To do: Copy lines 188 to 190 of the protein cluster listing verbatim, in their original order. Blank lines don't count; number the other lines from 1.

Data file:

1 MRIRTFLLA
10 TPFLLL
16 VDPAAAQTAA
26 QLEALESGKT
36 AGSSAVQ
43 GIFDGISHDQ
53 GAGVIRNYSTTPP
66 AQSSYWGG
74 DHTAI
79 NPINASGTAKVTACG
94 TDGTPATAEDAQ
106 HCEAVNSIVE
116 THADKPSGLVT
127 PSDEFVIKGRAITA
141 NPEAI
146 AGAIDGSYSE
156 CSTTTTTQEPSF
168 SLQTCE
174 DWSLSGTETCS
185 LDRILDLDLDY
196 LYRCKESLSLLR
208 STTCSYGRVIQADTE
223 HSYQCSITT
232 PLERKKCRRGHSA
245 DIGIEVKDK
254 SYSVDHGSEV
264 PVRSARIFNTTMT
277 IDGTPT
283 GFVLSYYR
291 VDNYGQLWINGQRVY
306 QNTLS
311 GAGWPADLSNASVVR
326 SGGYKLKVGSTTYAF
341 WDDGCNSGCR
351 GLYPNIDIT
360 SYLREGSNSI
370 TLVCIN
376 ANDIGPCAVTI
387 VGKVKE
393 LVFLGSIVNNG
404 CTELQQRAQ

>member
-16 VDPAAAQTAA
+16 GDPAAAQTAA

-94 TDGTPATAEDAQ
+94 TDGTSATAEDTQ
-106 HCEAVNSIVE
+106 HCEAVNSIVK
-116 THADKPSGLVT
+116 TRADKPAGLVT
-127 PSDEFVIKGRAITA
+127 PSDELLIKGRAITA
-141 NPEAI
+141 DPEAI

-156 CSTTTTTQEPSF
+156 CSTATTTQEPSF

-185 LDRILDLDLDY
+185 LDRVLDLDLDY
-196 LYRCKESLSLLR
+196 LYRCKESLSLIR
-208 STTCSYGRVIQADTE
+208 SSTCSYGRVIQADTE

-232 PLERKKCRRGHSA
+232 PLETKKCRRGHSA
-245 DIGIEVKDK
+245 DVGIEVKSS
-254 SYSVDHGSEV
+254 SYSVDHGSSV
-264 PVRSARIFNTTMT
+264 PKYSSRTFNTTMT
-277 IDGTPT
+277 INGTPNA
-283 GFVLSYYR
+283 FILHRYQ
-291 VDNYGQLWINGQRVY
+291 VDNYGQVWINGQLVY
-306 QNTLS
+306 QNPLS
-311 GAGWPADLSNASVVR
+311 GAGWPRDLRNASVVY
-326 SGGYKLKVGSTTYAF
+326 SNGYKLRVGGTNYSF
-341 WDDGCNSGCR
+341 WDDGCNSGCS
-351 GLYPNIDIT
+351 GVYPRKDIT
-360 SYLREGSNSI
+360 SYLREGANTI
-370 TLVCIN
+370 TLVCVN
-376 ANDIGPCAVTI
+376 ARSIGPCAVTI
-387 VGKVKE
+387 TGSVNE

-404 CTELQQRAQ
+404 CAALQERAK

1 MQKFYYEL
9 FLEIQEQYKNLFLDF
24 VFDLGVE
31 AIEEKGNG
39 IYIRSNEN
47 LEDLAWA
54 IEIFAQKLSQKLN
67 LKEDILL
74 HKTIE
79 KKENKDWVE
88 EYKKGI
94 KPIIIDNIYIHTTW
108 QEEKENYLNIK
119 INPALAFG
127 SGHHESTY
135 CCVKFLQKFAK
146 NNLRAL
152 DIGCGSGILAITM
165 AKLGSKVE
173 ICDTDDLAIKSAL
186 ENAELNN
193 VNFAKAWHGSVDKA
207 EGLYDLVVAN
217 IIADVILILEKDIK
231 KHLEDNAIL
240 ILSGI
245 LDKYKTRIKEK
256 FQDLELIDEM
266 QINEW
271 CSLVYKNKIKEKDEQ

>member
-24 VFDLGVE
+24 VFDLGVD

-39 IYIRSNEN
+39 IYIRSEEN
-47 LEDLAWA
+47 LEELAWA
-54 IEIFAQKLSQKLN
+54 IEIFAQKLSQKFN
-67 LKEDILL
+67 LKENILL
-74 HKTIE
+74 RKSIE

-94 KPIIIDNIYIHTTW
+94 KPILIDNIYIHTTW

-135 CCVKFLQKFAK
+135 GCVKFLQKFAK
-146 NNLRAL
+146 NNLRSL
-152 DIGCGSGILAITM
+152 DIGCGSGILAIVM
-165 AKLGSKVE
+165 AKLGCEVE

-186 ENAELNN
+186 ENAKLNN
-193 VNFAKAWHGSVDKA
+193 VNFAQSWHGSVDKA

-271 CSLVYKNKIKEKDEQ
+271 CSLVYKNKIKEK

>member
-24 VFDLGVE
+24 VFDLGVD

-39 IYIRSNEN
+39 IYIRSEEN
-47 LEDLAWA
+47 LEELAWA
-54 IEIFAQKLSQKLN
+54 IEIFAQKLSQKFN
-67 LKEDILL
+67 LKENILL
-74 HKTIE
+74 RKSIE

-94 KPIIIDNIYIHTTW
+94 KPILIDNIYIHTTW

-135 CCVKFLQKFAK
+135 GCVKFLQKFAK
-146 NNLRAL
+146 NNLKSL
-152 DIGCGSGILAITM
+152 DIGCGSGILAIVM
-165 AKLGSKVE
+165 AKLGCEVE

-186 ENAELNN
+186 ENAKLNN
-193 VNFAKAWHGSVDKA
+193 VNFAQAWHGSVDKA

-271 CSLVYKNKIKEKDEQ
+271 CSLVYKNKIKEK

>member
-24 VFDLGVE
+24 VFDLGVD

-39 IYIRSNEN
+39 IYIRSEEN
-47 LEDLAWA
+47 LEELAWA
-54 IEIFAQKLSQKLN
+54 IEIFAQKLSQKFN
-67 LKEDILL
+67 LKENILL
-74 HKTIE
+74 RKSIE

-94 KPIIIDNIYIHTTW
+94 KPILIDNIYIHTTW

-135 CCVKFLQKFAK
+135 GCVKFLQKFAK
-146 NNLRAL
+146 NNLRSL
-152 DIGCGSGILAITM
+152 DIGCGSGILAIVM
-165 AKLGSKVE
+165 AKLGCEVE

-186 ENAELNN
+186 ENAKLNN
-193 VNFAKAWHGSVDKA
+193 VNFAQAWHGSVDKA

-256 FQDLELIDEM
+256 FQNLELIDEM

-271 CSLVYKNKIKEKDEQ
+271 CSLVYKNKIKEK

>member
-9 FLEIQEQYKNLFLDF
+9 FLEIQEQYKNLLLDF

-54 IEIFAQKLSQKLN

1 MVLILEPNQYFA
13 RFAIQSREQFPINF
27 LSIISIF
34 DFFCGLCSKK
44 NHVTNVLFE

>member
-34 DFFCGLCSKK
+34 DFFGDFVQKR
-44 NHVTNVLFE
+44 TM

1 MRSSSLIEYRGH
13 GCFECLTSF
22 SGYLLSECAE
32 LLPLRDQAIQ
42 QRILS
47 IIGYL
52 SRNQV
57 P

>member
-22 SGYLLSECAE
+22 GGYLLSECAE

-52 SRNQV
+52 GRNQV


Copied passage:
-39 IYIRSNEN
+39 IYIRSEEN
-47 LEDLAWA